Ministers warn Dublin councils against new housing standards

Councillors, others accuse ministers of ‘disgraceful intervention’ in planning

Architects and planners have criticised a request by Ministers not to introduce unreasonable or excessive building standards which could delay the quick delivery of houses in the capital.

Architects and planners criticised Minister for the Environment and Alan Kelly and Minister of State for Housing Paudie Coffey for their instruction in a letter telling Dublin local authorities to make “viability and early delivery” of houses the “top priority” of their development plans.

The letter, sent to the chief executives of the Dublin local authorities, comes as councillors debate building standards in what some claim is necessary to move away from “Priory Hall-type scenarios” where new homes were found to be a fire hazard.

It also comes after Dun Laoghaire Rathdown councillors voted to include a requirement requiring all new homes and commercial businesses be built to passive house standards, beginning as early as 2016.


The Construction Industry, and Nama as a significant land owner in Dublin, objected to the Dun Laoghaire Rathdown council move.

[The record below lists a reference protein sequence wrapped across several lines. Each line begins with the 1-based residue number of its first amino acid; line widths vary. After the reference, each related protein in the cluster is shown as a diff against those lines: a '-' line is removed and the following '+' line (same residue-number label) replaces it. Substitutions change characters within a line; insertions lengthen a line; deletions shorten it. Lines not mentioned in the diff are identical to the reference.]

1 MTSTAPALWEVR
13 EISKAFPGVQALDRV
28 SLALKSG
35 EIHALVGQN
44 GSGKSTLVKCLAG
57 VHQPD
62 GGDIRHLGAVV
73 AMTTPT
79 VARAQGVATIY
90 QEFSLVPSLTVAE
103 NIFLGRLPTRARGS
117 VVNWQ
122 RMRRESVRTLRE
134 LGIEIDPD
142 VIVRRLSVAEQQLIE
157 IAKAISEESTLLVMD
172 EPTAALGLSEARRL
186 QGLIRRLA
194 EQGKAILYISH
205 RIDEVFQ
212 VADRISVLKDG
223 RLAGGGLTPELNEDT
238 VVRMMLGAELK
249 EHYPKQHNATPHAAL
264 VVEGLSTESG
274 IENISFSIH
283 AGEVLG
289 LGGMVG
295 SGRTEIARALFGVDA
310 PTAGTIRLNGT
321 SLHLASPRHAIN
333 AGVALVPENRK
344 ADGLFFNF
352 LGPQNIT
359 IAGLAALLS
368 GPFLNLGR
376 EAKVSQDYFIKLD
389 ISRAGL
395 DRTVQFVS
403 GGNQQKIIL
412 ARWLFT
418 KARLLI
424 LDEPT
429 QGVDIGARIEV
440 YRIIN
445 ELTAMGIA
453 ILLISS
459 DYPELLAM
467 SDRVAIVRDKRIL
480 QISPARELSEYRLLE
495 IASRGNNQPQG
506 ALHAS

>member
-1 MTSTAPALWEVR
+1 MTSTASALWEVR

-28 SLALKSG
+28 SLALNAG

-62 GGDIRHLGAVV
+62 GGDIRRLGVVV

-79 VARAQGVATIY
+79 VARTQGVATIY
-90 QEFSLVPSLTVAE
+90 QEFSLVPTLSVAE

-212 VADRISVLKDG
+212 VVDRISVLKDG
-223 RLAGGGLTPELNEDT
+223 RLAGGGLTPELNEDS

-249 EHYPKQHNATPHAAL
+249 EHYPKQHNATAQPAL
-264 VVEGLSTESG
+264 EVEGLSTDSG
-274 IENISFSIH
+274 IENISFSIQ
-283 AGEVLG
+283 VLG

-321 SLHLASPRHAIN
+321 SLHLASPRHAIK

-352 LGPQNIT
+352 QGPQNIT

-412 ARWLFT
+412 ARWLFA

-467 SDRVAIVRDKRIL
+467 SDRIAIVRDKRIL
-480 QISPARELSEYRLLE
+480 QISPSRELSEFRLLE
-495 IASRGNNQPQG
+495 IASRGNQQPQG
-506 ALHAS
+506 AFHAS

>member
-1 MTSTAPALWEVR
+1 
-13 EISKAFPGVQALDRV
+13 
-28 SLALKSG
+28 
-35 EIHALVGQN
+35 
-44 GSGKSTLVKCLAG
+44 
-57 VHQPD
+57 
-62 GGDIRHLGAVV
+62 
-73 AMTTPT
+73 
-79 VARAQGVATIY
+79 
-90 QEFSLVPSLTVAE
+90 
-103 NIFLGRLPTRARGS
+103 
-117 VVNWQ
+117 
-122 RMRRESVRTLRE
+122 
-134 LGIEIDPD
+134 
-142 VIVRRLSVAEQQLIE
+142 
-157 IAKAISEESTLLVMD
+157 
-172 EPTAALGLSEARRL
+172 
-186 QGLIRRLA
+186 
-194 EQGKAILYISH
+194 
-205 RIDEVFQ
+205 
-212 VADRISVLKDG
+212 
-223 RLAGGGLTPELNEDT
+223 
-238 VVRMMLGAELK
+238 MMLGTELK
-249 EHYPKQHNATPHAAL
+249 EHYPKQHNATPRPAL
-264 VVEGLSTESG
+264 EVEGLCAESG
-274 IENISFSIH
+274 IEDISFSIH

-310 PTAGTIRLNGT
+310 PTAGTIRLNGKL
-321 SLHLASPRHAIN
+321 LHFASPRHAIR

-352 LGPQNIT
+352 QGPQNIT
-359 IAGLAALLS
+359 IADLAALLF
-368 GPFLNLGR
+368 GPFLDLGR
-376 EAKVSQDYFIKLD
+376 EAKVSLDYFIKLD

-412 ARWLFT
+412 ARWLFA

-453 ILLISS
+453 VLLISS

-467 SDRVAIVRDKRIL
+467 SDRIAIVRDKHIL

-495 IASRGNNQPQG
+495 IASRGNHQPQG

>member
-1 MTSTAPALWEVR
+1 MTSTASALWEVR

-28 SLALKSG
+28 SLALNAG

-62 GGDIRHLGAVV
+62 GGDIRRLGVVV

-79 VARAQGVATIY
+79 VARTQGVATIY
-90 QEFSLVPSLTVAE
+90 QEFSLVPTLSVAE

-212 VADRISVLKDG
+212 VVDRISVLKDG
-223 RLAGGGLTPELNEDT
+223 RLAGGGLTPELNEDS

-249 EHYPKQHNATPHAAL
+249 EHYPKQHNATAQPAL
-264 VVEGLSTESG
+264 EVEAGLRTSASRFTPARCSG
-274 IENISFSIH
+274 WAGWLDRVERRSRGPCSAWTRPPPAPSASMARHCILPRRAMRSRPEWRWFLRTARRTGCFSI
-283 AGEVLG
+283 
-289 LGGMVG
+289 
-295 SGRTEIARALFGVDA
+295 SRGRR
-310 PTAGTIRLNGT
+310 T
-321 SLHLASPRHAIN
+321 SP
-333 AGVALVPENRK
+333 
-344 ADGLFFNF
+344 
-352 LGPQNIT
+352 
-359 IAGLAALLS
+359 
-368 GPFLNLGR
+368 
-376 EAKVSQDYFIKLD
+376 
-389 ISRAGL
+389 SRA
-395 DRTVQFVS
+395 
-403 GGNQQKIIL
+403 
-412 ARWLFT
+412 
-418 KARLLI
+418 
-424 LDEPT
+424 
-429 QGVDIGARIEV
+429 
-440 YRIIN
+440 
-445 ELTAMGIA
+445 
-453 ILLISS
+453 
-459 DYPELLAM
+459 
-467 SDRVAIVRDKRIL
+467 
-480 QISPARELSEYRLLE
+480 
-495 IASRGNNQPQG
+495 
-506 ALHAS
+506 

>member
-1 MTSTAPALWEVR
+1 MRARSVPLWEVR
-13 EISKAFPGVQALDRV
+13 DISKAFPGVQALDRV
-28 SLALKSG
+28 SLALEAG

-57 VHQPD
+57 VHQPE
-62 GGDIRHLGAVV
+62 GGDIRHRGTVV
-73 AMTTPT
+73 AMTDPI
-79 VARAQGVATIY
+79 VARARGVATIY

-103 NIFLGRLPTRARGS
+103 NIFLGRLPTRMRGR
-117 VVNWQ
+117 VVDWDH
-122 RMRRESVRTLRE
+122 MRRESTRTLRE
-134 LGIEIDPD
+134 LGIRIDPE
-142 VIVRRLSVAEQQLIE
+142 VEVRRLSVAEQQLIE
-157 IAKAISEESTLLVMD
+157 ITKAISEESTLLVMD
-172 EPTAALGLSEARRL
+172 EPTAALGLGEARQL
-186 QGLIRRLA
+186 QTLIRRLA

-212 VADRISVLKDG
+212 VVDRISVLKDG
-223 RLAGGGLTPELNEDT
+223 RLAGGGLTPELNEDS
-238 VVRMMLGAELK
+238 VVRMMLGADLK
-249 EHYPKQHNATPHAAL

The Ministers wrote to each local authority telling the chief executives “viability of new development and therefore supply will be placed at risk by insertion of unreasonable or excessive requirements in relation to the standard of housing or ancillary services”.

The Ministers criticised standards or facilities that “impact adversely on the economic viability of commercial investment and deliverability of new housing development over the plan period”.

The Ministers’ intervention has been criticised since the letter was circulated on Twitter on Monday.

Fingal councillor David Healy said it was “most unusual” such a letter would be signed by Ministers and not civil servants.

Mr Healy said the letter appeared instead to refer to the builders’ and developers’ assessments of economic viability. He said the ministers were asking councillors “to keep standards low”.

The Minsters concluded their letter by reminding the local authorities that the ministers have a statutory role in approval of development plans.

They said their officials would be examining development plans “with a view to informing our statutory roles in the development plan process”.

“We would therefore request that you give due consideration to the matters above in your deliberations on the development plan”, the letter concluded.

Tim O'Brien

Tim O'Brien

Tim O'Brien is an Irish Times journalist